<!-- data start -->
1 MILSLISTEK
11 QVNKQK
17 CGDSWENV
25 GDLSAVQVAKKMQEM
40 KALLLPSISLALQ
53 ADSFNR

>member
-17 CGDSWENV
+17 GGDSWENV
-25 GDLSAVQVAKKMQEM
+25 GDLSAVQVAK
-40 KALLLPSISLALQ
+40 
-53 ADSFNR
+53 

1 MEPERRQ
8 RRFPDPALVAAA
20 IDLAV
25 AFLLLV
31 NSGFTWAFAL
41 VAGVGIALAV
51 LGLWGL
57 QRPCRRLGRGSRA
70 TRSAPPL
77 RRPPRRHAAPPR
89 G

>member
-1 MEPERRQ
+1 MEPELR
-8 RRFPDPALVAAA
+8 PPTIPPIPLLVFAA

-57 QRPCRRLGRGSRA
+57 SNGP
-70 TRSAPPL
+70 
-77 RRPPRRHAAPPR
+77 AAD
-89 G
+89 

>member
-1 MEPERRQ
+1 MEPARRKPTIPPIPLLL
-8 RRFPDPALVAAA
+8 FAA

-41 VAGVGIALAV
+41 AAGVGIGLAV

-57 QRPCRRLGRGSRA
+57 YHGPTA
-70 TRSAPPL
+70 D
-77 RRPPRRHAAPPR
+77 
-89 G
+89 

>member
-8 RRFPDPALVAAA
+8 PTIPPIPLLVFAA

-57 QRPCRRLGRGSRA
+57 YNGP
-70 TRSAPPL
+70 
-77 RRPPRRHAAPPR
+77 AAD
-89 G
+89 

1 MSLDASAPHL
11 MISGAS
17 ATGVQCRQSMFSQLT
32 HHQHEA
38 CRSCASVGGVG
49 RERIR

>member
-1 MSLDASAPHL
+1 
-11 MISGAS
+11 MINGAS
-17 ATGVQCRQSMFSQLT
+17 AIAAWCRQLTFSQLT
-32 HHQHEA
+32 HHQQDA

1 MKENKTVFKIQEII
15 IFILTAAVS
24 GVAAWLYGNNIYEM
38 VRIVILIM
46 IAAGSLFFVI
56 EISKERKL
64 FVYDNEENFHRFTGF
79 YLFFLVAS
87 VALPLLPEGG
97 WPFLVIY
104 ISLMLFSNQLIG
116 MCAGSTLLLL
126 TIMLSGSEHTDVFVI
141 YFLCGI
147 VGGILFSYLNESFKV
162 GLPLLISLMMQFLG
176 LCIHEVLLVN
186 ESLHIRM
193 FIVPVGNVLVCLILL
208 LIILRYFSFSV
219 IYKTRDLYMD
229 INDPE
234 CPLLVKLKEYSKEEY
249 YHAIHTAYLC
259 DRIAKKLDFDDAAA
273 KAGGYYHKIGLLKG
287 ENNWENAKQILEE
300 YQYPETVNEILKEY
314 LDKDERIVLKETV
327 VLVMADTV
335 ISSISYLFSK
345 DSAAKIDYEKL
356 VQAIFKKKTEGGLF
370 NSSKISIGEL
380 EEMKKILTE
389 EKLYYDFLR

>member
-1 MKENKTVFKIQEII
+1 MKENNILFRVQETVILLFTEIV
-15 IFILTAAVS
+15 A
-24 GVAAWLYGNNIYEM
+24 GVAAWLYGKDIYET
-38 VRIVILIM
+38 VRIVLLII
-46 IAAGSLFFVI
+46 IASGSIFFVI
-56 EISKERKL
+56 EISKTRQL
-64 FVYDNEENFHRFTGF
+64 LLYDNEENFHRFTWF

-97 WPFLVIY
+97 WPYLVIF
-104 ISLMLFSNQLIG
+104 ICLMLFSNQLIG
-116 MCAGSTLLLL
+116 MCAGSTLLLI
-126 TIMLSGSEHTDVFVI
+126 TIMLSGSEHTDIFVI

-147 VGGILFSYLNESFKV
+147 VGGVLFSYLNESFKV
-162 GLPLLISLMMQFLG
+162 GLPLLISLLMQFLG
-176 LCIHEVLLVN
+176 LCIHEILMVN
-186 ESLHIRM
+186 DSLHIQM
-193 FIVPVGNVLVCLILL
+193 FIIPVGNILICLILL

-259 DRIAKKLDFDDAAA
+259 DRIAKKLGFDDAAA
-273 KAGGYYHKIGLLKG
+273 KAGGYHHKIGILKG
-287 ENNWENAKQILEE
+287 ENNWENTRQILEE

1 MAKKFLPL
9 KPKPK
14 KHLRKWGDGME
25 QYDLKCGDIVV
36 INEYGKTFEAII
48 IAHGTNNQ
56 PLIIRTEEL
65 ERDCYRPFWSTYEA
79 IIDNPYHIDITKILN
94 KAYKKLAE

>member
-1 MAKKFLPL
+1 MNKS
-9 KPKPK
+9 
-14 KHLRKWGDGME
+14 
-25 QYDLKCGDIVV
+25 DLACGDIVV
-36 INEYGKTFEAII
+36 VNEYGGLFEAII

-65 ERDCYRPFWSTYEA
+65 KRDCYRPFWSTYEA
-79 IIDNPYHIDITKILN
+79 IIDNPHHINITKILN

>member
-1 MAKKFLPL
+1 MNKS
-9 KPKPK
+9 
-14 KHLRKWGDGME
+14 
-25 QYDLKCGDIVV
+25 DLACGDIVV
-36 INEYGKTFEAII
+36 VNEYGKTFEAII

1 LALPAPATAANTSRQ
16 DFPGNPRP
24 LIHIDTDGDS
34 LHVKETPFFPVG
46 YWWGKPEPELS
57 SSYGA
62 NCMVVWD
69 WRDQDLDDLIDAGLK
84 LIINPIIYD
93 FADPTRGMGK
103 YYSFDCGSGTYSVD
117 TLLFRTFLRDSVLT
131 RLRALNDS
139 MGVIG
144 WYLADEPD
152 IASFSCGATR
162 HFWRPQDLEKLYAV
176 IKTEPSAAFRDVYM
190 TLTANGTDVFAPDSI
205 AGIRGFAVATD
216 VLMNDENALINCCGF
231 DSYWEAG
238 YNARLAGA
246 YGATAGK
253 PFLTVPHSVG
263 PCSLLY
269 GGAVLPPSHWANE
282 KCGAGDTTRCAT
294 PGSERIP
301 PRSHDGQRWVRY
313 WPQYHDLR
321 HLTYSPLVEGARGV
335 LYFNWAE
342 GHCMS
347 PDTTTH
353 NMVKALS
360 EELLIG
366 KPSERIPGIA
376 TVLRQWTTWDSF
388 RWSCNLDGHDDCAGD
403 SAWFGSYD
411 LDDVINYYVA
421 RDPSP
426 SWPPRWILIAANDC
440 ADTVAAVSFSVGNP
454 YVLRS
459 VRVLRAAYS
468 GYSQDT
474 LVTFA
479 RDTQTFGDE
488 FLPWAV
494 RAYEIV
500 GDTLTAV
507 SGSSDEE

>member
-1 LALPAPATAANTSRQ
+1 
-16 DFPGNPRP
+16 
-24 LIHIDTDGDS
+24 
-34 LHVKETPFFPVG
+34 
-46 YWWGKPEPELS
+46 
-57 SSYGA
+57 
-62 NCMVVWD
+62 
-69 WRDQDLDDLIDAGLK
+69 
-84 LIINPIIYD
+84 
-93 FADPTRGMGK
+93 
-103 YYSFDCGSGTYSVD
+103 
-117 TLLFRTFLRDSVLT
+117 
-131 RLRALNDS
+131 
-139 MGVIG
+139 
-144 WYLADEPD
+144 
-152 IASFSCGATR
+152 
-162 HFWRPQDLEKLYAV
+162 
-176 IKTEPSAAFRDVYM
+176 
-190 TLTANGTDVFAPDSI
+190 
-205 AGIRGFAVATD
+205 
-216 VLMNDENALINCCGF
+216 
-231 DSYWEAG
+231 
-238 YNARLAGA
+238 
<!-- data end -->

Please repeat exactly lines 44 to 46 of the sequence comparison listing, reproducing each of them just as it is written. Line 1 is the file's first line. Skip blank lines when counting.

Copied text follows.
+8 FAA

-41 VAGVGIALAV
+41 AAGVGIGLAV